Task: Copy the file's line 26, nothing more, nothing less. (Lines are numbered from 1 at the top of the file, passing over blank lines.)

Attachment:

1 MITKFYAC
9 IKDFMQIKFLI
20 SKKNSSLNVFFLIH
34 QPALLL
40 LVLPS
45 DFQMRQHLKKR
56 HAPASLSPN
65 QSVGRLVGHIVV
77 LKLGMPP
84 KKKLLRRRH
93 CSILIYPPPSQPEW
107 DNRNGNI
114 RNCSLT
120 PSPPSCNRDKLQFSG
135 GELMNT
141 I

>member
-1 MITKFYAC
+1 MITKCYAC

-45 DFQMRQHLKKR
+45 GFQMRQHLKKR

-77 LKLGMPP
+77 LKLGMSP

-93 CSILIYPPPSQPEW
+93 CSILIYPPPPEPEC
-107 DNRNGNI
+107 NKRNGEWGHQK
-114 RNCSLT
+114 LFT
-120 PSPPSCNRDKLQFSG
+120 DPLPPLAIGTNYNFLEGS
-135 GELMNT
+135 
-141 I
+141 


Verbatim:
-107 DNRNGNI